Metal is a genre of music that has defined my musical tastes in many ways. I listen to a lot of classic rock, Mariachi and Spanish guitar music these days, but during my childhood metal was a regular part of my life’s soundtrack.
Writing this article has allowed me to revisit a lot of those songs that helped shape me and certainly brought back memories.
So enjoy this list of 11 metal chord progressions.
1. i5 II5 III5 VII5 I5 VII5 VI5
This metal chord progression is from “Holy Diver” by Dio. After writing an article about the best metal karaoke songs, I had a revival in my appreciation for Dio. I’ve actually added “Holy Diver” to my list of go-to karaoke songs.
Anyways, this chord progression is somewhat unique in that it completely avoids the use of the IV and V chords, while using every other chord in the key. Actually pretty cool, and obviously this song rocks.
Chords from the song: C5, D5, E flat 5, B flat 5, C5, B flat 5, A flat 5
2. VII I VII I
“War Pigs” by Black Sabbath is one of the most iconic metals songs ever written and it’s kind of a wonder that this chord progression is so simple. This is just chords from the verses.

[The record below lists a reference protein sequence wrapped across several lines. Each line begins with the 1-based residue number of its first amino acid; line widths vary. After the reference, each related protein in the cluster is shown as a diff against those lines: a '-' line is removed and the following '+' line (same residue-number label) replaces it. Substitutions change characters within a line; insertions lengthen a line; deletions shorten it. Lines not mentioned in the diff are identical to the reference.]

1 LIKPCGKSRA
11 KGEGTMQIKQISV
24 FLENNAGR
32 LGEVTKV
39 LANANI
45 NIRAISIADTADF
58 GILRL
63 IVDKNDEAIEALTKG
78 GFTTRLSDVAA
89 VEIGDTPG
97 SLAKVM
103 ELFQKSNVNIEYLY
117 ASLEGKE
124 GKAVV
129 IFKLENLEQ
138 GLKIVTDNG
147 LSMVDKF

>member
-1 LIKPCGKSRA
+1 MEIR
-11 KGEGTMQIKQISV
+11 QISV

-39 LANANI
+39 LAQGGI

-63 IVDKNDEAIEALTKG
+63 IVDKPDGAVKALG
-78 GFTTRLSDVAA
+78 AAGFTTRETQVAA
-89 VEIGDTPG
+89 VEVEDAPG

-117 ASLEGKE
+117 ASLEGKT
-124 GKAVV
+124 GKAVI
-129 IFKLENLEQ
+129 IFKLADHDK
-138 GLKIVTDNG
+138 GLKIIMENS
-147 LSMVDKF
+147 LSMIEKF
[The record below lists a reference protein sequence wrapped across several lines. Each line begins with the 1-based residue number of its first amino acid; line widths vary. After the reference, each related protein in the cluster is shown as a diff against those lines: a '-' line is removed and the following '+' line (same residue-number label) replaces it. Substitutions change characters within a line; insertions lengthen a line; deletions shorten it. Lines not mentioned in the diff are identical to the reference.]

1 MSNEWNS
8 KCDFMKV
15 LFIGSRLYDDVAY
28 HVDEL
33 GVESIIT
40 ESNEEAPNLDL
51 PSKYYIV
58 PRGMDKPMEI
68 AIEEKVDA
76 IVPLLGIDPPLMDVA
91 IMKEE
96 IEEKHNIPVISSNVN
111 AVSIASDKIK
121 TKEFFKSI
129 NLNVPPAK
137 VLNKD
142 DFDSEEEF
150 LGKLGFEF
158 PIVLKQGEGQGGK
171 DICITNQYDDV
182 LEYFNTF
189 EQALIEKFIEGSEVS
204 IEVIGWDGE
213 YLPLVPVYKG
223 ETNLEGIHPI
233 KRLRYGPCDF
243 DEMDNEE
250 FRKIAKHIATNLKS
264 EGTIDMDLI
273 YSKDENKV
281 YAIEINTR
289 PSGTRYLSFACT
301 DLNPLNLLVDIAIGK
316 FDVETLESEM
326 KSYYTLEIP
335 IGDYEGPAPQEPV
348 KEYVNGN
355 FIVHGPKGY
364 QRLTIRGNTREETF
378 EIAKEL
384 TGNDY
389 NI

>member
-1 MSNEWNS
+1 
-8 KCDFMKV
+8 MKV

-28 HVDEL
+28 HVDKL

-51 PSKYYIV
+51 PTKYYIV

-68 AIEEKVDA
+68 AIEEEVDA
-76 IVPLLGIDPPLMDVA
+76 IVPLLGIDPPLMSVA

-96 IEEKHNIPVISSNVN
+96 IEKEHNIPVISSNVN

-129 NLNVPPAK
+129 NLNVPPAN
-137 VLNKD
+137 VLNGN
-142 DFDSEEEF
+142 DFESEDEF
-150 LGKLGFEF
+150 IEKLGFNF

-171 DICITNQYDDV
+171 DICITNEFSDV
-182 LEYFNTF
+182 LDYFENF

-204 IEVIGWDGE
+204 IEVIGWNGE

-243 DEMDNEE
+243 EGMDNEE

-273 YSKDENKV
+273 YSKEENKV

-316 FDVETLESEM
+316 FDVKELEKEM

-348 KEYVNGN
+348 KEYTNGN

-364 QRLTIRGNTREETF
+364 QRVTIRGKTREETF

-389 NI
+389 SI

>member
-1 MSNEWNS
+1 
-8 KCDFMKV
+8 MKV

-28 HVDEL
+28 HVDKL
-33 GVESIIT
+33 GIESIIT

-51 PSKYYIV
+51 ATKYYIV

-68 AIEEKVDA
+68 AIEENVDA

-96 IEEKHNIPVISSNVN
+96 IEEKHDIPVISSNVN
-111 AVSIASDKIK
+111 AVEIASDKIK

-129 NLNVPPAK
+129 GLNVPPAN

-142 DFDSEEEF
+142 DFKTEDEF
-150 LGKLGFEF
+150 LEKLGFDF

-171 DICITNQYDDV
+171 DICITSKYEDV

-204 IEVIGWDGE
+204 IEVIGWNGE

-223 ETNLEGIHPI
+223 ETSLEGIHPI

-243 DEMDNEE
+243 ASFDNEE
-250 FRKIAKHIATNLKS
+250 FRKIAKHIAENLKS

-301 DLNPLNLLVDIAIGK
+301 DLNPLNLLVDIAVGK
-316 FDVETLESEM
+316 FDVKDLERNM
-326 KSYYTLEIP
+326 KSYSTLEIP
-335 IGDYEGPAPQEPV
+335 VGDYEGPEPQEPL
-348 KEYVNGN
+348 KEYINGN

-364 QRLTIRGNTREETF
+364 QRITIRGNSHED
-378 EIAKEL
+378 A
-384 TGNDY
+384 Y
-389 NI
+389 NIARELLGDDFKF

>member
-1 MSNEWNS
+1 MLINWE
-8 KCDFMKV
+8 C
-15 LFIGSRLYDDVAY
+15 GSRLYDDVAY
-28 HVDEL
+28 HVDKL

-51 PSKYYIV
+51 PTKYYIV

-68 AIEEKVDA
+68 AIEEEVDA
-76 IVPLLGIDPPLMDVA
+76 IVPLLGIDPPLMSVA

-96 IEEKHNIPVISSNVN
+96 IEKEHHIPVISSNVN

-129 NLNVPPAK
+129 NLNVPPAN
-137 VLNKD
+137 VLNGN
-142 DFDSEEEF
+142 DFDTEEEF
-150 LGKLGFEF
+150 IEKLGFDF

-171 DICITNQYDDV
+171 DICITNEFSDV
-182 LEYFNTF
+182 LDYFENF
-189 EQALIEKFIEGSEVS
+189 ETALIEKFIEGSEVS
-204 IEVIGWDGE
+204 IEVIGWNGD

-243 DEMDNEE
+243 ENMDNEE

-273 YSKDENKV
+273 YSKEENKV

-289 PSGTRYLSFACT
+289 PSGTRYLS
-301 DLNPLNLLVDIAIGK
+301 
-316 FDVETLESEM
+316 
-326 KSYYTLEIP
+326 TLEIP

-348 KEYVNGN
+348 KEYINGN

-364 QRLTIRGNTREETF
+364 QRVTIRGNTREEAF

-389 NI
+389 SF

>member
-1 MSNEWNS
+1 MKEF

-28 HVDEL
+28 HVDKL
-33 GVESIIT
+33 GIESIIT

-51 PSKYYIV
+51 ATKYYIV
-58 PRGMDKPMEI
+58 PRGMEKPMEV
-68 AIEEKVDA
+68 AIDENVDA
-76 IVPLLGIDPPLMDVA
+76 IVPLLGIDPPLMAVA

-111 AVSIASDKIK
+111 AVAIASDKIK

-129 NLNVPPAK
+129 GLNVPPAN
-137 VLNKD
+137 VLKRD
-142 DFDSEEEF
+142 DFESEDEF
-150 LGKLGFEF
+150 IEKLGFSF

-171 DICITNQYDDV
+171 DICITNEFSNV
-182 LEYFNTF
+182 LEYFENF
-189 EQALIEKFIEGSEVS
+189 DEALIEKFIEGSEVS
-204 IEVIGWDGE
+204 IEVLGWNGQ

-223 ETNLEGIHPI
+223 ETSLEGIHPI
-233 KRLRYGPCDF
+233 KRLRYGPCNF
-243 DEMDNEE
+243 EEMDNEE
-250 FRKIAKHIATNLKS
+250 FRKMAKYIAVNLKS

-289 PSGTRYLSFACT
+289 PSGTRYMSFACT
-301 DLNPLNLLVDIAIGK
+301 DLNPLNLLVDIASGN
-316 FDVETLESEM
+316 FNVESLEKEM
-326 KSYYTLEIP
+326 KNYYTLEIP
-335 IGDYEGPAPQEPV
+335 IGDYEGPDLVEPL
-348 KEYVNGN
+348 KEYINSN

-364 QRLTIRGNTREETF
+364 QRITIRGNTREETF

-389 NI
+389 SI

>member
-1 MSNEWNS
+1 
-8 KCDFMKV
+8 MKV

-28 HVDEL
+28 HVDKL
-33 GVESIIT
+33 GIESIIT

Of course mixed in throughout the song is several riffs and other chord progressions, but this hard hitting progression of only two chords is certainly the most recognizable part of the song. In a genre full of shredding, sometimes you just need to keep things simple.
Chords from the song: D major, E major, D major, E major
3. I III VII III VII III I
A common theme in metal music is making a guitar riff sound thicker and louder by just making each note into a chord. That’s what’s happening here in “Metal Health (Bang Your Head)” by Quiet Riot.
Side note, this song brings back memories of riding in the car literally banging my head with my dad.
When you listen to the song, the main riff from the song just a slow, but powerful guitar riff. But it’s so thick and powerful because they just make each note a giant major chord.